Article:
He fired a shot into the clouds, and our playground shrieks turned to deep-throated screams. Some of us ran directly to the steps of the school, but most of us just ran in every other direction away from him. He fired more shots, and we sped up with each one. Some of us ran straight to the north side because it was empty, and it seemed like there was nowhere else for us to go. We doused ourselves in the puddles, sending streams of water into the air and adding to the confusion. We were soaked with mud and sweat, clutching each other's damp hands and bodies, but we kept running around in circles. Four police officers darted onto the playground from the parking-lot entrance, shouting for Jeremy to freeze. He put up his hands and they pumped bullet after bullet into him, even after he had collapsed to the ground.

By then the janitor was out, and a few of our teachers. They shouted our names and pulled us into the school. We tried to crowd by the door to watch them take Jeremy's body away, but we were ushered into the gym, where we'd wait for our parents. Some of us were crying. The rest were too bewildered to show any kind of reaction. At that time we had no idea how to put what we saw into words. We were told Jeremy came to our playground because he wanted to die a dramatic death. This was to comfort us, to assure us that he never intended to hurt us.

IN OUR LAST game, we acted out the murder Jeremy committed, the one that got him sentenced to life in prison. This time, we were all Jeremy. We'd hop out from behind the backstop and barge across the playground to the slab of cement we designated as his victim's home. The reason for the shooting varied--sometimes the man had beaten him in a game of a pool, assaulted his wife or stolen his child--but in the end, Jeremy was always justified. We played this game until the day we got a new playground monitor. She heard us shouting Jeremy's name and firing his pistols. She didn't tell us to stop, but as soon as we got back into our classrooms, our teachers brought us into the auditorium for another assembly, just for us fifth graders.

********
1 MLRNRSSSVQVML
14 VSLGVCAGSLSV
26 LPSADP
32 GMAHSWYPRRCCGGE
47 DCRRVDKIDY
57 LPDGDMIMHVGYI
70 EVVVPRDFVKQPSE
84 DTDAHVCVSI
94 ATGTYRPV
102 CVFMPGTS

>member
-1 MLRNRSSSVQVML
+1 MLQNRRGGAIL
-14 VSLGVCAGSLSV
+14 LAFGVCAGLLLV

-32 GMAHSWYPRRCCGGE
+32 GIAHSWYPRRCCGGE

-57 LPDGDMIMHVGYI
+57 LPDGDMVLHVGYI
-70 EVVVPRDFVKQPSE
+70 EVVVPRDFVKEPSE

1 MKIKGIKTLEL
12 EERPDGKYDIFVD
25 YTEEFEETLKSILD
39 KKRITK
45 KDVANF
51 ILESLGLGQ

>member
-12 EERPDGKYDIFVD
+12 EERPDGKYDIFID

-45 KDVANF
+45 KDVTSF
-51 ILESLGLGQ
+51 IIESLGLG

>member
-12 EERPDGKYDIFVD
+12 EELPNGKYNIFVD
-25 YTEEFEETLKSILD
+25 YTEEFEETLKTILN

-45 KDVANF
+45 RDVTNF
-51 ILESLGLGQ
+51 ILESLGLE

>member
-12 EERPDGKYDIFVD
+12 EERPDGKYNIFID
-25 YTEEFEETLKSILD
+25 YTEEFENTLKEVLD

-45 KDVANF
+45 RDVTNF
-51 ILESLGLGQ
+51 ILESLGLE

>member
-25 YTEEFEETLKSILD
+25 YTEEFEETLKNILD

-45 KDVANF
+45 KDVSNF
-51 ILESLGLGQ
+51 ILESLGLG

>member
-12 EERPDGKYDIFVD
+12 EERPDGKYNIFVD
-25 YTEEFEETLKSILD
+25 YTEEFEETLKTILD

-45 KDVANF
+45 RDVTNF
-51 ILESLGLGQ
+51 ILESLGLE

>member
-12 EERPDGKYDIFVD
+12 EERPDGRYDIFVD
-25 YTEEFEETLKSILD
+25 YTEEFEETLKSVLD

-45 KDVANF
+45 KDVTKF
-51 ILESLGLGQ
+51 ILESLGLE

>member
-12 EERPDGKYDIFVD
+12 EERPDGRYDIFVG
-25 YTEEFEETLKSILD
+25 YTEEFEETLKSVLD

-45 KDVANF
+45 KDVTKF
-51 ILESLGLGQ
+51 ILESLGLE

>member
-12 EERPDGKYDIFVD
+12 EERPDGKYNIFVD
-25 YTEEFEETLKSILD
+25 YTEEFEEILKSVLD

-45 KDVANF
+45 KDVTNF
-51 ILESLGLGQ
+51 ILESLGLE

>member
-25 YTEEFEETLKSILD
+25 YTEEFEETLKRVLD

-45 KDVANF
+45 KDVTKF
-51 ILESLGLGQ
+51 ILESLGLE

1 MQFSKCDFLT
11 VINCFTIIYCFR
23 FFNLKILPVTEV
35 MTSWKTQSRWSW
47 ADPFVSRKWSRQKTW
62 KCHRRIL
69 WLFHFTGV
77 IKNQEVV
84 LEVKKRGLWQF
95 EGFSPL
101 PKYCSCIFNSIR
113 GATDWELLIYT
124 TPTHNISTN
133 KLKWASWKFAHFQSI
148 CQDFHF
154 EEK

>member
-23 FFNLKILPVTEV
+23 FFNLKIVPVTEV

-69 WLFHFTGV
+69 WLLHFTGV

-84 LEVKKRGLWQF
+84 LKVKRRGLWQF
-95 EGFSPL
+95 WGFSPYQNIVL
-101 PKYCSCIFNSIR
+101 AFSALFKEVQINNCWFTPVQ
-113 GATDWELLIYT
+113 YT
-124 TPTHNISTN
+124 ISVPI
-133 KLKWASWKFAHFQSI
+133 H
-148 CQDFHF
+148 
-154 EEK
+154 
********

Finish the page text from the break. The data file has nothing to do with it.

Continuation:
The principal walked up and down the aisles and leaned into our seats. She told us how shocked she was at our behavior; that we were the big kids acting like kindergartners. She said kindergartners don't know the difference between what's appropriate to joke about and what's not. Fifth graders were expected to be more sensitive. Then she reminded us that some topics weren't to be discussed without care, that guns weren't funny and that death wasn't a game. In her ultimate act of persuasion, she threatened to take away our recess if she ever heard about us doing this sort of thing again. That was enough for us to do our best to pretend that it never happened.

After a while, Jeremy's name fell from our lips, and we returned to our old playground games. He seemed to be pushed out of our minds with the cold winds that prevented our recesses. He was almost forgotten until, sometime in the following spring, we found his name etched deep into the bench, near the spot where he'd hopped over the fence. We let it sit there for the rest of the school year, until we left, careful never to touch it.
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Author:Bonner, Nora
Publication:Shenandoah
Article Type:Short story
Geographic Code:1USA
Date:Dec 22, 2009
Words:3606